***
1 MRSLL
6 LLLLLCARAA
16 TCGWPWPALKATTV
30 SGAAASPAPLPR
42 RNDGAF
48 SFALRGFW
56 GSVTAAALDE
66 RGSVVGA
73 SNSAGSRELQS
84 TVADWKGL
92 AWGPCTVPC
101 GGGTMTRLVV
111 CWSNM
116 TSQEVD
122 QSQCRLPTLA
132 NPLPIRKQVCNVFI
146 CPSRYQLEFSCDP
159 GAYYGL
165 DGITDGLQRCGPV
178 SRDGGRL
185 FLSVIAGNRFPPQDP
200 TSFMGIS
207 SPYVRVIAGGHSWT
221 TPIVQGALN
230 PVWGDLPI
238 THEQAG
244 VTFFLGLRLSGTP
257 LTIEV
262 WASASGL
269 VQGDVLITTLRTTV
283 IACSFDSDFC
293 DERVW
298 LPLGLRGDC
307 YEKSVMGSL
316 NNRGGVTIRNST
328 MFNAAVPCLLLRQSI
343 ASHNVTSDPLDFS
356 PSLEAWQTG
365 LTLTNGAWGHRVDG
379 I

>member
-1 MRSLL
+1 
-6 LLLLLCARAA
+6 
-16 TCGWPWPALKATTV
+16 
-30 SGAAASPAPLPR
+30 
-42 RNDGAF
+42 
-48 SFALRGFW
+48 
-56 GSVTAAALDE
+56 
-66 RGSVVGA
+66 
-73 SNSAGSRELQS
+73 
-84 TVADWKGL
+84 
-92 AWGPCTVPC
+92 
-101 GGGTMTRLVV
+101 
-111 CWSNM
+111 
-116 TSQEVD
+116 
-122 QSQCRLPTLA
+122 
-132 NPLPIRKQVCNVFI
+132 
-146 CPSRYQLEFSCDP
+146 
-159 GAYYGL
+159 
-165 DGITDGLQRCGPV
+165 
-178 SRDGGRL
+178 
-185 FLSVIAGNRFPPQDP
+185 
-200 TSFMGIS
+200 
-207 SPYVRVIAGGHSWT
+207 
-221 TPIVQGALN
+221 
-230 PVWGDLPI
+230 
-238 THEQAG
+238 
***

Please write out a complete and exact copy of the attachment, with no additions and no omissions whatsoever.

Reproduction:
1 MRSLL
6 LLLLLCARAA
16 TCGWPWPALKATTV
30 SGAAASPAPLPR
42 RNDGAF
48 SFALRGFW
56 GSVTAAALDE
66 RGSVVGA
73 SNSAGSRELQS
84 TVADWKGL
92 AWGPCTVPC
101 GGGTMTRLVV
111 CWSNM
116 TSQEVD
122 QSQCRLPTLA
132 NPLPIRKQVCNVFI
146 CPSRYQLEFSCDP
159 GAYYGL
165 DGITDGLQRCGPV
178 SRDGGRL
185 FLSVIAGNRFPPQDP
200 TSFMGIS
207 SPYVRVIAGGHSWT
221 TPIVQGALN
230 PVWGDLPI
238 THEQAG
244 VTFFLGLRLSGTP
257 LTIEV
262 WASASGL
269 VQGDVLITTLRTTV
283 IACSFDSDFC
293 DERVW
298 LPLGLRGDC
307 YEKSVMGSL
316 NNRGGVTIRNST
328 MFNAAVPCLLLRQSI
343 ASHNVTSDPLDFS
356 PSLEAWQTG
365 LTLTNGAWGHRVDG
379 I

>member
-1 MRSLL
+1 
-6 LLLLLCARAA
+6 
-16 TCGWPWPALKATTV
+16 
-30 SGAAASPAPLPR
+30 
-42 RNDGAF
+42 
-48 SFALRGFW
+48 
-56 GSVTAAALDE
+56 
-66 RGSVVGA
+66 
-73 SNSAGSRELQS
+73 
-84 TVADWKGL
+84 
-92 AWGPCTVPC
+92 
-101 GGGTMTRLVV
+101 
-111 CWSNM
+111 
-116 TSQEVD
+116 
-122 QSQCRLPTLA
+122 
-132 NPLPIRKQVCNVFI
+132 
-146 CPSRYQLEFSCDP
+146 
-159 GAYYGL
+159 
-165 DGITDGLQRCGPV
+165 
-178 SRDGGRL
+178 
-185 FLSVIAGNRFPPQDP
+185 
-200 TSFMGIS
+200 
-207 SPYVRVIAGGHSWT
+207 
-221 TPIVQGALN
+221 
-230 PVWGDLPI
+230 
-238 THEQAG
+238 